Need help / advice with aquarium...

Shockwave

Banned
Sep 16, 2000
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Ok, the aquarium is established and the fish is happy. No worries there. My problem is though that the water is cloudy. I'm using an undergravel filter and have live plants, so I dont need any special filtration. My question is, how can I take care of the hazy looking water? Is there a simple water filter I can buy that would clean up the water or what?
Thanks
 

TonyG

Platinum Member
Feb 12, 2000
2,021
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What size is you tank, and how long have you had it setup for? You can help clear up some of the cloudiness with the use of a charcoal filter, or do a partial water change. I would suggest you break the tank in for a couple of weeks before adding any fish, or just cheap fish or two if it is a freshwater tank. The addition of the live plants should help speed the process up some, but still let it go a couple of weeks to let the system start to stabilize.
 

Shockwave

Banned
Sep 16, 2000
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Its a 10 gallon i believe. Been set up for...ohhh....week, week n a half. I added some straer enzyme stuff to help it get going. I may give it a few weeks and see if it doesnt clear up, it seems when I added all my chemicals is when it clouded up....
 

Kntx

Platinum Member
Dec 11, 2000
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You can get water clarifier at your aquarium store of choice. Put a capful in, wait an hour or 2 and the water should be clear as day. I belive the way it works is some chemical in it chunks all the little particles in the water together to form larger particles which can then be filtered.
 

Doggiedog

Lifer
Aug 17, 2000
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Cloudiness after starting a new tank is normal. It is just a bacteria boom. It should settle after a while when they colonize your filters.
 

BatmanNate

Lifer
Jul 12, 2000
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More frequent partial water changes are what I would suggest. Are there fish in the tank yet? Has it completely cycled? 10 gallons are pretty difficult to keep chemically stable, much moreso than the larger tanks. I would advise against additives, especially if the tank hasn't even cycled yet and there are live fish/plants in the tank.
 

Shockwave

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Sep 16, 2000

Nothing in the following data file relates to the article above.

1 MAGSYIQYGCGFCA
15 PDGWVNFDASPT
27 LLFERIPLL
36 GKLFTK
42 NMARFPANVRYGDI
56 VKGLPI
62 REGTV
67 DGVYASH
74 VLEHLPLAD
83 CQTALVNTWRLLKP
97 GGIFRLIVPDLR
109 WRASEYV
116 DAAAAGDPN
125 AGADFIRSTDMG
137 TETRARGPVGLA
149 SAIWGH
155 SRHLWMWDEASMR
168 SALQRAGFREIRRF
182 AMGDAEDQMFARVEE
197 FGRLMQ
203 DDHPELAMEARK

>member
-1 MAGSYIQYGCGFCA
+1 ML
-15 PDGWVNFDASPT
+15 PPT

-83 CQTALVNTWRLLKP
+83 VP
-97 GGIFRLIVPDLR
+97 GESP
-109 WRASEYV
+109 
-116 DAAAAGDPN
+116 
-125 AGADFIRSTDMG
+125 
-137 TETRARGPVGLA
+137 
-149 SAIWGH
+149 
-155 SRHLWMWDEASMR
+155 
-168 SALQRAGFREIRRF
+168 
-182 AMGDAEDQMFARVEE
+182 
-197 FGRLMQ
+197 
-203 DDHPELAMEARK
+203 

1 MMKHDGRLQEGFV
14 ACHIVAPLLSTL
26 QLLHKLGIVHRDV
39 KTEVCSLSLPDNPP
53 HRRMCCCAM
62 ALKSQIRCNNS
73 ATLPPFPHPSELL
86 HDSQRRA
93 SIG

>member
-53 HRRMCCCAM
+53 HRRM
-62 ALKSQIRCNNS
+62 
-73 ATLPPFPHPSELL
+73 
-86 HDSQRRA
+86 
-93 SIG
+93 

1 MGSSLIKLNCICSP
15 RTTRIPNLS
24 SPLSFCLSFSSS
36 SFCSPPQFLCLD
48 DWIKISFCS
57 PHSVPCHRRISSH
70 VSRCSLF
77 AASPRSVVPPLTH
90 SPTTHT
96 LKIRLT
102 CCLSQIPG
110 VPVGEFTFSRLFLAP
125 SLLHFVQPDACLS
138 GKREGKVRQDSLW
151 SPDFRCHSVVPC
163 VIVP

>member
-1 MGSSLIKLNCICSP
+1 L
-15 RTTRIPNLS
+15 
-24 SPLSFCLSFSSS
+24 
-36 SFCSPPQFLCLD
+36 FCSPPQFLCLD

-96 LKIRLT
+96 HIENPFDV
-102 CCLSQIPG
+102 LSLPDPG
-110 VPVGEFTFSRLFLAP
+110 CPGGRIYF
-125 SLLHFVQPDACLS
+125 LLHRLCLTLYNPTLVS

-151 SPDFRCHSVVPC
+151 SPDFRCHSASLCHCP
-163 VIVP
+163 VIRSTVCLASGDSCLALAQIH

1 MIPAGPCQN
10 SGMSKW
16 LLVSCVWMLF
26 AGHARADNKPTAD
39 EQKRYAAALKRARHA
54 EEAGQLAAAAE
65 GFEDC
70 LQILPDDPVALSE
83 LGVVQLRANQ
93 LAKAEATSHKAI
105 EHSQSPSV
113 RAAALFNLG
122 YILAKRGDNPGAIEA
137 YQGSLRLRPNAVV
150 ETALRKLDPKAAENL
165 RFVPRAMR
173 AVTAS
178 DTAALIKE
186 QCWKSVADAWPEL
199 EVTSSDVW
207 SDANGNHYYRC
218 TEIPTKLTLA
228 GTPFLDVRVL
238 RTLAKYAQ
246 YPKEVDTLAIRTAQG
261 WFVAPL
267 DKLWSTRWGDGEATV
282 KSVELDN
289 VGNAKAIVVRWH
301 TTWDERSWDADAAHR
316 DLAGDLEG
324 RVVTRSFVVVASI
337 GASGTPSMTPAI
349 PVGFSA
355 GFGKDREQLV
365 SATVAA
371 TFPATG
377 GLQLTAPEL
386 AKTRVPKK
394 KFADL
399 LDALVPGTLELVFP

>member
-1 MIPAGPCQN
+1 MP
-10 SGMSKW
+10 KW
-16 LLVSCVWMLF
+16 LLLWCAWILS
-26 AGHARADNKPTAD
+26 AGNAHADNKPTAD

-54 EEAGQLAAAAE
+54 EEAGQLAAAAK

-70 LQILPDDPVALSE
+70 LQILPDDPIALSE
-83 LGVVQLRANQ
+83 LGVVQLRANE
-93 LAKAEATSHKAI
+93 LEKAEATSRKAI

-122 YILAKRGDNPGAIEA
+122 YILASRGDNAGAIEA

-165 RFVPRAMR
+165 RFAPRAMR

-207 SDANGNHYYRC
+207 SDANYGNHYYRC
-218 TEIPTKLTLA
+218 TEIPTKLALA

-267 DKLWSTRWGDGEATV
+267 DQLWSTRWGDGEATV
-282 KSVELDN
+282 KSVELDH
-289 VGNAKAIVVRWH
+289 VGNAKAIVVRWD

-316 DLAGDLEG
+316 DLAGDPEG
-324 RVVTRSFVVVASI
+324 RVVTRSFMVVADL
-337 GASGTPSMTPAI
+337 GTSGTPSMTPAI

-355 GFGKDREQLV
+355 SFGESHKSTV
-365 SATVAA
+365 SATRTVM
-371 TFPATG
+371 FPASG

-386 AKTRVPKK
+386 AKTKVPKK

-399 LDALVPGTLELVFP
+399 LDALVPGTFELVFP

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No, the tank hasnt naturally cycled. I used some starter cycler. I used 2 additives. 1 was to condition the water, the otehr was to add slime to the fish and start the cycling. It contains enzymes to help the process along.
 

Yzzim

Lifer
Feb 13, 2000
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I want an aquarium with some fish. Nothing special or anything, just a simple tank with some neat looking fish.

Any links on how I can get started? I know nothing :(
 

Shockwave

Banned
Sep 16, 2000
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Originally posted by: Yzzim
I want an aquarium with some fish. Nothing special or anything, just a simple tank with some neat looking fish.

Any links on how I can get started? I know nothing :(
Its not too hard. Go pick up a 20 or 30 gallon starter kit. Then get your tap water tested. Buy chemicals as needed to adjust it. Try to find a good local shop in your area, not one of the big retailers. Set up your aqaurium, buy 1 or 2 fish at first. Also get some starter supplement to help you through the cycles.


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Keep in mind, aquariums are HEAVY. Water weighs an average of around 8 pounds per gallon. Plus the rocks in it. A 20 gallon aquarium can run well over 150 pounds in weight, so if you do get one dont set it up on a flimsy end table.
 

flot

Diamond Member
Feb 24, 2000
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Let it go on its own for a bit longer. One of these days you'll look at it and it'll just mysteriously be crystal clear.
 

BatmanNate

Lifer
Jul 12, 2000
12,444
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Originally posted by: Yzzim
I want an aquarium with some fish. Nothing special or anything, just a simple tank with some neat looking fish.

Any links on how I can get started? I know nothing :(


My first suggestion would be to go to the library and get a book or two on it. There is a lot more to it than one would assume. For instance, most begginers are much better off with a larger tank (ie a 50 gallon) because it has more tolerance for mistakes.

It can be time consuming. Several weeks to a month to get a tank set up and naturally cycled before you can even put fish in it. After it's set up, if you want to keep your fish healthy and your tank beautiful, then it will require lots of partial water changes on a weekly, biweekly, or at least monthly basis.